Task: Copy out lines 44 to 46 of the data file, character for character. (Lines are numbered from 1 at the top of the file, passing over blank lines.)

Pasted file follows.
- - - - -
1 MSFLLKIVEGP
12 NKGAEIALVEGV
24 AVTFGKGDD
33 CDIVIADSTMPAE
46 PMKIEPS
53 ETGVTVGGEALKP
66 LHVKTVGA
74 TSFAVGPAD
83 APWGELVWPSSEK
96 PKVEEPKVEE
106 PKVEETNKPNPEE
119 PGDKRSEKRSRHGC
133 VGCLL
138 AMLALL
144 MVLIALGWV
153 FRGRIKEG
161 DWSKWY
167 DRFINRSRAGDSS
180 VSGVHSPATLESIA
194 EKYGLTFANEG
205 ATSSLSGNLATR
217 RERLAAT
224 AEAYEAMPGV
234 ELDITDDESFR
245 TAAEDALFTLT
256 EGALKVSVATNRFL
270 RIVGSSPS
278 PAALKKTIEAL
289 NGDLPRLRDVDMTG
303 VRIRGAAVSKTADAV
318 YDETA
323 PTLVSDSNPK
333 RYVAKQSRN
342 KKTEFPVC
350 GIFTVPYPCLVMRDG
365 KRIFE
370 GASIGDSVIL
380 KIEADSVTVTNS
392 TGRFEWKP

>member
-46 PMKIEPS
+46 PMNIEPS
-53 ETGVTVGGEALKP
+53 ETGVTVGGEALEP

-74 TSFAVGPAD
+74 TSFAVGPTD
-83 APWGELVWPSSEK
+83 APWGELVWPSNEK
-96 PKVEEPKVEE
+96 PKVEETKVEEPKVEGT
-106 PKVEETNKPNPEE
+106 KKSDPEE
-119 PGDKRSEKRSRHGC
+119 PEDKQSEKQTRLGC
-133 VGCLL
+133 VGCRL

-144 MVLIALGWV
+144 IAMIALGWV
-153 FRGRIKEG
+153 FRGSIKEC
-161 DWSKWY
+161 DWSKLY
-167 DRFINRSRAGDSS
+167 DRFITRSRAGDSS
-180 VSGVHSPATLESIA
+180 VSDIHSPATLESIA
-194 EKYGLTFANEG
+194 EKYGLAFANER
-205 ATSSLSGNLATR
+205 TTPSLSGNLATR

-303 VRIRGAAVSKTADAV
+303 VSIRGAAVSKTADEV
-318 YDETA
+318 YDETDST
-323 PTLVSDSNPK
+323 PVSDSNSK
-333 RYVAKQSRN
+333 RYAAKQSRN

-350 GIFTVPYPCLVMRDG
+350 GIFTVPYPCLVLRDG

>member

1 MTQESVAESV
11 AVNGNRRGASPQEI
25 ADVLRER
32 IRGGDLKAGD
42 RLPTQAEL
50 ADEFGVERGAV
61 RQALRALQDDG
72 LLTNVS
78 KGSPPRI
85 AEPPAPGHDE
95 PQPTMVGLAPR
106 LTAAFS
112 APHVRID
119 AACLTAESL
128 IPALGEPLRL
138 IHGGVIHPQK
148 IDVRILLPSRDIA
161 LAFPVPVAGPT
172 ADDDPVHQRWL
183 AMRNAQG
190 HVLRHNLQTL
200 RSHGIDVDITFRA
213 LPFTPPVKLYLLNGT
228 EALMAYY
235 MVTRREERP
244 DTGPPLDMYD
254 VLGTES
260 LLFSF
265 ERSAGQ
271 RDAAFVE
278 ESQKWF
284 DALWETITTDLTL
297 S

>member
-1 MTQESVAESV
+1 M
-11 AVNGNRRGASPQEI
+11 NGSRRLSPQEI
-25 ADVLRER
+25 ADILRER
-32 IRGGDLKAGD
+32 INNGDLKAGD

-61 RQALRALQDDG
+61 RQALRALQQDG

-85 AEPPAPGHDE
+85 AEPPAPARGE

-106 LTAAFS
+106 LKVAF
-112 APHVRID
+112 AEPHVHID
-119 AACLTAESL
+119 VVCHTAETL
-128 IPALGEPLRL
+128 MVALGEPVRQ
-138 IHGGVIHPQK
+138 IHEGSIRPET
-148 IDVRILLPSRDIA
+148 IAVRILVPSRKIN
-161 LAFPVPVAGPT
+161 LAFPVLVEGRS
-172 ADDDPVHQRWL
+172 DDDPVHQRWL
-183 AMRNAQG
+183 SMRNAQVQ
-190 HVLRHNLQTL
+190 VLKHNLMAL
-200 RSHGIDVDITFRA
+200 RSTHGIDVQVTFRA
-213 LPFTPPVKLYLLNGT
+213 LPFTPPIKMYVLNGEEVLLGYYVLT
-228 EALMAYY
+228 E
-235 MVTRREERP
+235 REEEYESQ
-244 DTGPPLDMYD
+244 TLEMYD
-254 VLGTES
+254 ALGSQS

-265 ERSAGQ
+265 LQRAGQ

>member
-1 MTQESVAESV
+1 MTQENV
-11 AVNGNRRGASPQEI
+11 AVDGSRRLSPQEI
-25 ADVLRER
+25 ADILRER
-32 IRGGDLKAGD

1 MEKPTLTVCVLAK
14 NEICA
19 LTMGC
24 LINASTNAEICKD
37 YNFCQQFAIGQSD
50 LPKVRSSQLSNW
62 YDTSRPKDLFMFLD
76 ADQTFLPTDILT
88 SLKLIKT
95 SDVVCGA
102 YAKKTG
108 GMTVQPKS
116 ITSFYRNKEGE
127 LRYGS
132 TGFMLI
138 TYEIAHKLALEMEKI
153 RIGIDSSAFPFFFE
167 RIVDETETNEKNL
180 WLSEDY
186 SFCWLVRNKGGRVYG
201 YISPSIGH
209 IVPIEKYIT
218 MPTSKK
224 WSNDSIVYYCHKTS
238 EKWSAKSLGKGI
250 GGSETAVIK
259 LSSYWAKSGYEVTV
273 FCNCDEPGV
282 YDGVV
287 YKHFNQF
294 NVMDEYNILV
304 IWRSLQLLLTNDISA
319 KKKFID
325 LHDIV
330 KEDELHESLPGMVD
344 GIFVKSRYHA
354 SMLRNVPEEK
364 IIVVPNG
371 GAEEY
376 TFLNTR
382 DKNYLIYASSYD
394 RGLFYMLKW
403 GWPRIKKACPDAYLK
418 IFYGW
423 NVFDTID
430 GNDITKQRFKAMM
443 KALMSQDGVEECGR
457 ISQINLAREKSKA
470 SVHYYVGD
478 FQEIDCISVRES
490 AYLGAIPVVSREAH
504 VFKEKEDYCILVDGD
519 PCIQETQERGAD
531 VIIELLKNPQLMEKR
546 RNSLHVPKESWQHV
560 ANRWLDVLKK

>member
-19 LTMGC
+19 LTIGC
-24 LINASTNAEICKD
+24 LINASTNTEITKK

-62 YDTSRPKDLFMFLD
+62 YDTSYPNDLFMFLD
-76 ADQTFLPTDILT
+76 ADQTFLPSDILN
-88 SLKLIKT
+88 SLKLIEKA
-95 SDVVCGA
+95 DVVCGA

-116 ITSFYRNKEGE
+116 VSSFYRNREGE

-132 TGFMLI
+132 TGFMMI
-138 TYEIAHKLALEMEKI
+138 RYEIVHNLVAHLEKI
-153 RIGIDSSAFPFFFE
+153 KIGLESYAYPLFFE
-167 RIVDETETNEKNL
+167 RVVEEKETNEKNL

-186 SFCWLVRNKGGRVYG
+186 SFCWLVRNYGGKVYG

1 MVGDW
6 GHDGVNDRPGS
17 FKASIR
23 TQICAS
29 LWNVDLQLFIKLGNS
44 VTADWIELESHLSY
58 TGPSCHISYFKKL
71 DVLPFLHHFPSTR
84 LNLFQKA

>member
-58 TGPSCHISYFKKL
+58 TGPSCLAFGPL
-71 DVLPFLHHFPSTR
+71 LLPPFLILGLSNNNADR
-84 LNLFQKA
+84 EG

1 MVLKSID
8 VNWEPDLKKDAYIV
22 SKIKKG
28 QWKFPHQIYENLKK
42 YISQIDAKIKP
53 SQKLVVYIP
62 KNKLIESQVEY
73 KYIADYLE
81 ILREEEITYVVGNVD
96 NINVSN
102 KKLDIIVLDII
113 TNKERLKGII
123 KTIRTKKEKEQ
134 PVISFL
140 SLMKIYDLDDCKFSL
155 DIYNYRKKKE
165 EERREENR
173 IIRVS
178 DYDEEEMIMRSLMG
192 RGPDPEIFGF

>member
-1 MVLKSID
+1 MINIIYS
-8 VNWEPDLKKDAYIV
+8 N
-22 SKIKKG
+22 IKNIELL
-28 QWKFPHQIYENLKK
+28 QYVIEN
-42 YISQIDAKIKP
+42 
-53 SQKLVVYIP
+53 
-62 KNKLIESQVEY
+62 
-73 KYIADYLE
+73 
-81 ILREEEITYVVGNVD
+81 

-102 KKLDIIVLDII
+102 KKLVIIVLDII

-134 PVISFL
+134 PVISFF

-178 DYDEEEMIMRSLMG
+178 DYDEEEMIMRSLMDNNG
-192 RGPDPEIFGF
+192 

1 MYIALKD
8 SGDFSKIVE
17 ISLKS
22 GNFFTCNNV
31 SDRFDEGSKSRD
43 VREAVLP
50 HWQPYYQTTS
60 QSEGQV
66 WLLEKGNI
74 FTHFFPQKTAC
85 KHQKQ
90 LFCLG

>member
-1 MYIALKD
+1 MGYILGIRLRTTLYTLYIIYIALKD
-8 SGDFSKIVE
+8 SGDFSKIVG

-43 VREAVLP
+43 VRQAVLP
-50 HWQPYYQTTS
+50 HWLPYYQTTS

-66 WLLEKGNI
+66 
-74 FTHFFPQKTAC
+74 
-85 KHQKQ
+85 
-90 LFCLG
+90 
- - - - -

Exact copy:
+53 ETGVTVGGEALEP

-74 TSFAVGPAD
+74 TSFAVGPTD